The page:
TheCollection

“In some ways, this book is a response to what so many professors of English language literature ask their students to consider at the start of each semester. Why literature? What does literature accomplish?”

The Collection: Short Fiction from the Transgender Vanguard is straightforward in what it is right in the title. It’s a collection of short stories featuring trans* characters. This in and of itself is rare, as transgendered or non-binary gender identified people are often left out of “queer” literature in favour of cisgendered lesbian or gay, or bi characters. It’s a huge void in queer literature I want to see filled much more than it is, but The Collection is such a surprisingly hefty read that it bridges the gap quite a bit. It’s almost 400 pages of stories featuring protagonists with one identifying feature in common: they’re all trans*-identifying (or non-binary, in a few cases).

“Literature” is exactly the word I would use to describe the quality of the content in this collection. Any genre you can think of makes its way into this collection one way or another; while most stories are realistic or contemporary, there are a few supernatural or superhero tales, all exquisitely written. There’s no shortage of representation from one gender identity to another, and several stories feature a multitude of transgendered or non-binary characters just being characters, much in the way other fiction has background characters that we would take for granted. With this collection it’s impossible to take them for granted, but they’re written and treated no differently from any other non-trans* fiction.

The stories aren’t without discomfort on a lot of levels. Many of them integrate the microagressions that transgendered and non-binary people face on a daily basis, but never in a way that feels cheap or fake. The realness of each portrayal is exactly what makes them uncomfortable, and I won’t deny that some stories have a cringe factor so high I had to put them down and take a breath before continuing (I’m looking at you, The Café). However, after that breath I couldn’t wait to pick this collection back up, and I didn’t want it to be over. What I really want is another few dozen in the same vein. Halfway through this I was already recommending The Collection to my trans* and genderqueer friends, and after finishing it I couldn’t help but recommend it again. This is an amazing collection with a lot of talent behind it and it belongs with any other collection featuring great literature.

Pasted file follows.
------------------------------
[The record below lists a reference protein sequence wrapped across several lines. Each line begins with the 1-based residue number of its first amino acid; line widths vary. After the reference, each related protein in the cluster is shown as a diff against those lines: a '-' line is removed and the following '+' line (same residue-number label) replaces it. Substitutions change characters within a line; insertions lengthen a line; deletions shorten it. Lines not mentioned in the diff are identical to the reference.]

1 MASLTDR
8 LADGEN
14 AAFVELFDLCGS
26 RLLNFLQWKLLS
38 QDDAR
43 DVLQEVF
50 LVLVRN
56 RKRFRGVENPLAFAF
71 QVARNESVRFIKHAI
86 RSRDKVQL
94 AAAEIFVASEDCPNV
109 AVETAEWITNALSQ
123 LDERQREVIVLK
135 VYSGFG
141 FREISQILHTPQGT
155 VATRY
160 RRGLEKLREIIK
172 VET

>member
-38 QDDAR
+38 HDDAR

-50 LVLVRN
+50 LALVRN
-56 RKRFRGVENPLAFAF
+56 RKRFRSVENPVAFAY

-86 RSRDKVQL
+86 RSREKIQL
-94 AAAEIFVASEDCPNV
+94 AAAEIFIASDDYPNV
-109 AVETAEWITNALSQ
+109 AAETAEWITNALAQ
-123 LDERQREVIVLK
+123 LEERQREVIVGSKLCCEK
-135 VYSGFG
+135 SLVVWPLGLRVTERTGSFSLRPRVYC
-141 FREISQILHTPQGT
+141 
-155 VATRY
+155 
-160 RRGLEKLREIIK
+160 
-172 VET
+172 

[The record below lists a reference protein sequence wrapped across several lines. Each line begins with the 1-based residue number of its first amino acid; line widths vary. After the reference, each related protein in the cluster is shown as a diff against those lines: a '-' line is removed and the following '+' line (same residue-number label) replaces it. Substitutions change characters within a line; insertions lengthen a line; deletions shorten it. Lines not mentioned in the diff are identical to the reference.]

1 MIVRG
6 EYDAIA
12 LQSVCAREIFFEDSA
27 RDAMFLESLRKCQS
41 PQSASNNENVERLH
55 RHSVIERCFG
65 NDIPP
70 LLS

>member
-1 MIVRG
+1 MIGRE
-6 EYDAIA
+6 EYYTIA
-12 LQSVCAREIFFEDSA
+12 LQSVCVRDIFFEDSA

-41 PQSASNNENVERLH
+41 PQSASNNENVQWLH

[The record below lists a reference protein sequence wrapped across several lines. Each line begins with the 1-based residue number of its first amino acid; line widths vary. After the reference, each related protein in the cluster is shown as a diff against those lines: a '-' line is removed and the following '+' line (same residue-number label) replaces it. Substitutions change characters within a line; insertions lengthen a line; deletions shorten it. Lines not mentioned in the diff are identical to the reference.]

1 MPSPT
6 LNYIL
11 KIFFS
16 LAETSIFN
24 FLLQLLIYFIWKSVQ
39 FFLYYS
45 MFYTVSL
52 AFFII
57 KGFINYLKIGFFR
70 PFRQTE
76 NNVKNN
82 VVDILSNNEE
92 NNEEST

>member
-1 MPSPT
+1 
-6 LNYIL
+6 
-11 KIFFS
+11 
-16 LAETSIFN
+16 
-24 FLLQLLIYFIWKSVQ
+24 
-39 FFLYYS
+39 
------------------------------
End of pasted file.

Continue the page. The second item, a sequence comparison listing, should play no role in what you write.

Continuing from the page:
[Also check out Danika’s review!]

Danika reviews The Collection edited by Tom Leger and Riley Macleod

TheCollection

When I first heard about The Collection: Short Fiction from the Transgender Vanguard, I thought it sounded amazing, but I didn’t think it would be relevant to the Lesbrary. Luckily, I was completely wrong! There are about 9 stories that I consider relevant to the Lesbrary (either bisexual or lesbian women, or genderqueer/genderless/agender stories). That’s a third of the stories in The Collection!

This book really does something that hasn’t really been done before: it’s a professionally published anthology of literary short stories, all featuring trans main characters. There is such a lack of representation of trans people (especially main characters) in literature, that you might expect an anthology to have to stretch to find enough content. Instead, this is a hefty 400 page book which is packed with really high quality stories. Although as with all anthologies, I like some stories better than others, I found the overall quality of writing to be excellent: much better than I would expect from any anthology. Although there are a few fantastical stories, and a superhero story, most of the stories in this collection are realistic and down to earth (one focuses entirely on the main character’s miserable Tuesday working in a coffee shop, dealing with endless microaggressions). The writing flows together well, also. They seem to have similar styles, which makes it pretty easy to move from story to story without getting whiplash. I sometimes get irritated with short stories that end without a real conclusion, as if they were just excerpts from a novel. For the most part, I found the stories in The Collection to be well-crafted and satisfying by their conclusions. Satisfying does not necessarily mean uplifting, though. Many of the stories deal with prejudice, microaggressions, and general discomfort. It can be be uncomfortable to read someone being continually misgendered and misunderstood by the people around them, but they read honestly and as affirmations of many people’s realities, which is necessary and even hopeful in itself. There are also more positive stories included (the superhero one previously mentioned is one), but for the most part The Collection does reflect the reality of being trans in a cissexist world. (Though I am cisgender, so of course I can’t claim to fully understand that reality.)